Report Says ATSC-M H Behind Schedule

An update to a research report by market research firm TeleAnalytics includes a warning to broadcasters considering launching Mobile DTV services.

According to a short summary in "Making Mobile DTV Pay" [PDF], the company says "ATSC-M/H may have to one way or another clear the CA [conditional access] issue before device availability improves. According to Harris, only 200 ATSC-M/H devices were available at the end of October in the whole of the United States. The window of opportunity for either network is not going to be open forever and both have to figure out how to ride the waves that the U.S. iPhone-mania, the Convergent and Wi-Fi Mobile Personal Video and the Hulus/Comcasts of the world created."

The TeleAnalytics summary doesn't mention it, but the main reason very few ATSC-M/H receivers exist today is that ATSC mobile DTV standard was not finalized until Oct. 16, 2009. The early units referred to in the TeleAnalytics study were prototypes.

Without considering the conditional access issue, I don't think the ATSC mobile DTV roll-out is as far behind as the TeleAnalytics report might suggest. The ATSC moved very quickly to get the final standard released. Receivers are being manufactured now for the ATSC mobile DTV standard, with the first units released to be offered as part of the OMVC consumer test going on in Washington D.C.

You can expect to see ATSC mobile DTV USB dongles for use with laptop computers, as well as netbook computers with built-in mobile DTV capability, handheld receivers and add-on devices for use with the iPhone and possibly other portable media players. As noted elsewhere in this RF Report, we should see an in-car tuner for ATSC mobile DTV as early as next month.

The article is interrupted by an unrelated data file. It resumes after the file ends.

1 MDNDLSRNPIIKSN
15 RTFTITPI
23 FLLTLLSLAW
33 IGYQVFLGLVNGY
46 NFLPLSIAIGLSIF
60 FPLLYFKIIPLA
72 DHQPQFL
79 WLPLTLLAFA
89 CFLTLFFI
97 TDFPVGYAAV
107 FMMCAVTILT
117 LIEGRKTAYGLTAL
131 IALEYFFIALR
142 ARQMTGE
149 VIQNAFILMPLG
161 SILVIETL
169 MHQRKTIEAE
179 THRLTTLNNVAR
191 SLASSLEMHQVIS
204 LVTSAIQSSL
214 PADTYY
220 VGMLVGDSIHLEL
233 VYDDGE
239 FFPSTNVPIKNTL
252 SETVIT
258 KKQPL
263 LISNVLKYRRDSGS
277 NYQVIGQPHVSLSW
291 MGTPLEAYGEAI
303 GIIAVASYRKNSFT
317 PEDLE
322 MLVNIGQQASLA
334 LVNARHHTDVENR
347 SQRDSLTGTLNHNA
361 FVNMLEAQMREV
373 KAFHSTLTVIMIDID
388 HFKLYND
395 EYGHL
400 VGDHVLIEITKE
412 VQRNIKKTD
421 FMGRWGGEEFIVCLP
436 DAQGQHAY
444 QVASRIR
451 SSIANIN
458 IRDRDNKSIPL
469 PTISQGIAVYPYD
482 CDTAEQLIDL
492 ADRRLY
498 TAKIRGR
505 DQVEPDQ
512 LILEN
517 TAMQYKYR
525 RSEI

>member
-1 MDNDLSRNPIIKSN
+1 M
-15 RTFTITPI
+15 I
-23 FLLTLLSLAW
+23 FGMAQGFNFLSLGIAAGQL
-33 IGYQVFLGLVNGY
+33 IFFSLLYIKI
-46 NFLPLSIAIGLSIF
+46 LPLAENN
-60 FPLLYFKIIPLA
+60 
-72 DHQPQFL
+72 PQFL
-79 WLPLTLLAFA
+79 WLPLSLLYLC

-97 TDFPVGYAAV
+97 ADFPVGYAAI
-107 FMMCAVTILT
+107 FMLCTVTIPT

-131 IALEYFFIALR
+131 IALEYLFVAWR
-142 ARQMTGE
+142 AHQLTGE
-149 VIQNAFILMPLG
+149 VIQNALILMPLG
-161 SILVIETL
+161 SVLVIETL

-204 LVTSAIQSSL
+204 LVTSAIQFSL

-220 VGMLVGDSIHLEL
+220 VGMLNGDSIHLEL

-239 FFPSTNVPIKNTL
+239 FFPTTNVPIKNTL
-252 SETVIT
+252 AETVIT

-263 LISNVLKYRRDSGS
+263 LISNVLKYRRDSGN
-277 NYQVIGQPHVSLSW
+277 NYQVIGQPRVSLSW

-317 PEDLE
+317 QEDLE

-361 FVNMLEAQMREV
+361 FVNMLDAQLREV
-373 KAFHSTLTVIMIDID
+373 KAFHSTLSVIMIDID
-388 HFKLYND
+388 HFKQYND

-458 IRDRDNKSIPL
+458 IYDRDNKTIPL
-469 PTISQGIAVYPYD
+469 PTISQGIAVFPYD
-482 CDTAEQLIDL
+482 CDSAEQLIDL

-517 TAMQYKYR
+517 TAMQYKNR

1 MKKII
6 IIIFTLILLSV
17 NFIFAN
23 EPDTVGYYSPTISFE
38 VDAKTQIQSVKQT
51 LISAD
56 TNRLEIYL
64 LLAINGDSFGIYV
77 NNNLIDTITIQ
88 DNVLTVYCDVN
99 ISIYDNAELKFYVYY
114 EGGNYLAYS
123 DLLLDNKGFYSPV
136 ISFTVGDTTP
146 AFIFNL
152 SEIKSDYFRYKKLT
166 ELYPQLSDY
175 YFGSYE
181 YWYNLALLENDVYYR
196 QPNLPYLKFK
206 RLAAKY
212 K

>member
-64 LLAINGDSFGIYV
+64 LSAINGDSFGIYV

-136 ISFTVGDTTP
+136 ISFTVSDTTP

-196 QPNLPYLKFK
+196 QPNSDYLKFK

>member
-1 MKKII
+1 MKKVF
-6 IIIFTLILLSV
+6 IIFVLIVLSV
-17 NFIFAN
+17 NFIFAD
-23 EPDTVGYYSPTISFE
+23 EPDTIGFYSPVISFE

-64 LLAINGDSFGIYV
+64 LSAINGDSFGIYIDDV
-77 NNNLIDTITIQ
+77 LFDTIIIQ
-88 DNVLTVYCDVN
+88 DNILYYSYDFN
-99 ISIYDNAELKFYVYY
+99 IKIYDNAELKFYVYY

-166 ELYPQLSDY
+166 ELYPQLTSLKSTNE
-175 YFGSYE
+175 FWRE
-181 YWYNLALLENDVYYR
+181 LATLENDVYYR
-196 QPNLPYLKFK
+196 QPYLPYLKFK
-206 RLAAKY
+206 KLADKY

Doug Lung

Doug Lung is one of America's foremost authorities on broadcast RF technology. As vice president of Broadcast Technology for NBCUniversal Local, H. Douglas Lung leads NBC and Telemundo-owned stations’ RF and transmission affairs, including microwave, radars, satellite uplinks, and FCC technical filings. Beginning his career in 1976 at KSCI in Los Angeles, Lung has nearly 50 years of experience in broadcast television engineering. Beginning in 1985, he led the engineering department for what was to become the Telemundo network and station group, assisting in the design, construction and installation of the company’s broadcast and cable facilities. Other projects include work on the launch of Hawaii’s first UHF TV station, the rollout and testing of the ATSC mobile-handheld standard, and software development related to the incentive auction TV spectrum repack.
A longtime columnist for TV Technology, Doug is also a regular contributor to IEEE Broadcast Technology. He is the recipient of the 2023 NAB Television Engineering Award. He also received a Tech Leadership Award from TV Tech publisher Future plc in 2021 and is a member of the IEEE Broadcast Technology Society and the Society of Broadcast Engineers.